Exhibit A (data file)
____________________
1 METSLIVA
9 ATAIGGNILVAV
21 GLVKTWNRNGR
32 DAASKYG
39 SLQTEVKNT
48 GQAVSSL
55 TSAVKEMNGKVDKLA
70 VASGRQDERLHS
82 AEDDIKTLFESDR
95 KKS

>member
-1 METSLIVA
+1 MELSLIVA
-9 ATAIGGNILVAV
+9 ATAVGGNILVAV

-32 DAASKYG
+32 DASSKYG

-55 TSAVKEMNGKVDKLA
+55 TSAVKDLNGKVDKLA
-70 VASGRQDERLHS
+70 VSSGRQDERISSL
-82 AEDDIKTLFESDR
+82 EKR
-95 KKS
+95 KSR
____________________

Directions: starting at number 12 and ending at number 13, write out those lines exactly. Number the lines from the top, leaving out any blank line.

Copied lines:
-1 METSLIVA
+1 MELSLIVA